If we want to resolve it, if we are willing to share the cost more evenly and if we implement the recommendations outlined in this Report over an extended period of time, we can create homes and communities that are truly sustainable, safe, stable, sociable and satisfying for all.
Every actor in the housing market – landowners, developers, landlords, homeowners and tenants, as well as local and central government – has a role to play. In the midst of a housing crisis that has been exacerbated by Covid-19, our collective responsibility to act is more urgent than ever.
The Church of England is committed to the life of the whole nation and every community. As such, we believe the Church has a responsibility to be actively involved in housing. The Commission recommends that the Church of England commits to using its land assets to promote more truly affordable homes, through developments that deliver on our five core values.
Actions by the Church of England:
- The Archbishop of Canterbury has submitted a General Synod motion, recognising that housing and communities are part of the mission and ministry of the Church of England;
- A Bishop for Housing and an executive team will embed this vision within the Church and support dioceses in using their land well;
- The Church Commissioners have committed to signing the 2020 UK Stewardship Code, have retained Hoare Lea to advise on an ESG framework and will report regularly on how their land use delivers against environmental and social outcomes.
Recommendations for the Church of England:
- The legal framework for selling church assets be amended so church land and buildings can be used for social and environmental, as well as economic, benefit.
- The Church Commissioners set an example to other landowners by favouring new developments on its land that align with the Commission’s five core values;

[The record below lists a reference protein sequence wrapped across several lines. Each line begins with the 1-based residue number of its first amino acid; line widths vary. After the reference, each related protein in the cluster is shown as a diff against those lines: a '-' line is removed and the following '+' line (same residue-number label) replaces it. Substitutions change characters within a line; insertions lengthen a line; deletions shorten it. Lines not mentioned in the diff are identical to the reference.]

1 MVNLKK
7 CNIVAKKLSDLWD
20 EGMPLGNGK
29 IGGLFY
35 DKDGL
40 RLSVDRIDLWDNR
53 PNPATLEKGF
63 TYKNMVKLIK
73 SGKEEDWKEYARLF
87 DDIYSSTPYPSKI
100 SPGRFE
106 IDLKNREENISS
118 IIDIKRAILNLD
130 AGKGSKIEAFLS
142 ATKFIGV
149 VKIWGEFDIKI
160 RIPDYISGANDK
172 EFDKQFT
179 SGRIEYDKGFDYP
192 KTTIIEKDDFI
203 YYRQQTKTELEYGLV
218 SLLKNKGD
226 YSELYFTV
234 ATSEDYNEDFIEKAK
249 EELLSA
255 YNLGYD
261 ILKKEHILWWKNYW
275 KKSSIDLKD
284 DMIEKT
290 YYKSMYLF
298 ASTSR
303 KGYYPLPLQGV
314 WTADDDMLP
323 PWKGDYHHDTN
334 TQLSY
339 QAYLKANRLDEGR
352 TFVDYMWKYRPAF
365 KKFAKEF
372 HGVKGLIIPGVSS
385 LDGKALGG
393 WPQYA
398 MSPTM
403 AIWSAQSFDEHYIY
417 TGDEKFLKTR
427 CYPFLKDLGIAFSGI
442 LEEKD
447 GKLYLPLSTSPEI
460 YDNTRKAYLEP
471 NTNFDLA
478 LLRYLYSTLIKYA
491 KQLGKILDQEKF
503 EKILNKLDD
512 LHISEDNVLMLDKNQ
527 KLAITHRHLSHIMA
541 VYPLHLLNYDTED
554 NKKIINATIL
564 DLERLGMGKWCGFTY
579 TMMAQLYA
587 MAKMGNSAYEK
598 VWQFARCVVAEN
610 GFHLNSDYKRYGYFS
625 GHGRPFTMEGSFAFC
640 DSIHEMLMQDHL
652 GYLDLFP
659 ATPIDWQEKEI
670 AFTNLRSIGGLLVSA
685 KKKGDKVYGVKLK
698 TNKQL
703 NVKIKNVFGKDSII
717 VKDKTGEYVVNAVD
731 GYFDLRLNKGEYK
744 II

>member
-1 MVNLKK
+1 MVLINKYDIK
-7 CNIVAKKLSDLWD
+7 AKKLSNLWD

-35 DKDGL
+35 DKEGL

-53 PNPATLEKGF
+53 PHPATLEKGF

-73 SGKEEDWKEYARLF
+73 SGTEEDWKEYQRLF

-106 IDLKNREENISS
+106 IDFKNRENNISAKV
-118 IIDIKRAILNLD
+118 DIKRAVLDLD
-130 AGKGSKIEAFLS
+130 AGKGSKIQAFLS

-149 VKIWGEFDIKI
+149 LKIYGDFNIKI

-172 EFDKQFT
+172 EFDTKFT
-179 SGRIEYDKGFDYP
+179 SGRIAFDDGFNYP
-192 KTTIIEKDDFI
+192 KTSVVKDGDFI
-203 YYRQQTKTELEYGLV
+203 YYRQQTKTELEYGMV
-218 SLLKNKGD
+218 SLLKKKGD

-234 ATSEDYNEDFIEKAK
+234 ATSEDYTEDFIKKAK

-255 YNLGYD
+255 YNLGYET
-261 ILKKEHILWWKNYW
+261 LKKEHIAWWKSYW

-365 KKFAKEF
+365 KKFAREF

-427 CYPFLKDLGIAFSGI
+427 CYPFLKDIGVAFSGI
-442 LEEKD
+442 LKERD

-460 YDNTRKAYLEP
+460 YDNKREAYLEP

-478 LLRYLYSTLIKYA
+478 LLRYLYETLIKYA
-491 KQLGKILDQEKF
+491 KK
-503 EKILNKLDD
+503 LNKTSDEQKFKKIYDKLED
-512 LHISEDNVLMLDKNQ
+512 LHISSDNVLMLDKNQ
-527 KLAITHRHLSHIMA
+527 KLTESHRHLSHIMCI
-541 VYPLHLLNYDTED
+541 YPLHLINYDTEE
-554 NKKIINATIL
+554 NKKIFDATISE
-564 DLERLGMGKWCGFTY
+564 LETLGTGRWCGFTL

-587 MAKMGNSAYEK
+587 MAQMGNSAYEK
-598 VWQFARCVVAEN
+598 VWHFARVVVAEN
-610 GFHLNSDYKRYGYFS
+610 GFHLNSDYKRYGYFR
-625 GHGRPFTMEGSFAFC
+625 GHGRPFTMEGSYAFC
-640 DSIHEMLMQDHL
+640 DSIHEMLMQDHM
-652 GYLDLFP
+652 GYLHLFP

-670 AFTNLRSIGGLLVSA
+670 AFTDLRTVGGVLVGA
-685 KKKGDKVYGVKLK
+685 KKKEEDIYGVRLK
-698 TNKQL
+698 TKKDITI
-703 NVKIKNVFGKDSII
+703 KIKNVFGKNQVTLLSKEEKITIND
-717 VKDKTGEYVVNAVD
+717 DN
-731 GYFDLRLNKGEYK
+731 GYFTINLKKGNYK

- A review is carried out to examine how the Church Commissioners’ strategic land can be used to deliver more truly affordable housing;
- The Church Commissioners consider whether they could draw down more from their assets and release strategic land, to unlock the potential for many more affordable homes;
- Clergy and lay activists are offered training on how to engage on housing matters;
- Local church community work shifts from crisis interventions to prevention.
To facilitate these recommendations, the Commission has co-created:
- An interactive map that accurately identifies all church land and buildings within dioceses;
- A survey to demonstrate how parishes are meeting local needs and building community;
- Guidance and case studies to help churches respond effectively to housing needs locally;
- Books, videos and Bible study notes to reflect and engage with housing issues from a Christian perspective.
All these actions and recommendations are discussed in the executive summary and in detail in the full report
"We expect to see more truly affordable homes being built on church land."
Recommendations for Government and others:
This crisis will not be solved without Government action. Instead of the short-term initiatives implemented by successive governments, it is time for a bold, coherent, long-term housing strategy, focused on those in greatest need.
- The development of a long-term, cross-party housing strategy to improve the quality and sustainability of the existing stock and increase the supply of truly affordable new housing;
- A review of housing support and restoration of LHAs to median rents in each local area;
- Maximising the use of public land for affordable housing to achieve long-term social and economic value;
- Greater protection for private sector tenants, including longer-term security of tenure and a duty of care on all landlords;
- A commitment to improve and reduce the need for temporary accommodation;
- A commitment to remove all unsafe cladding on residential blocks and fully protect leaseholders from remediation costs;
- Landlords should ensure that the voices of their tenants are heard, considered and acted on.
"In the midst of a housing crisis that has been exacerbated by Covid-19, our collective responsibility to act is more urgent than ever."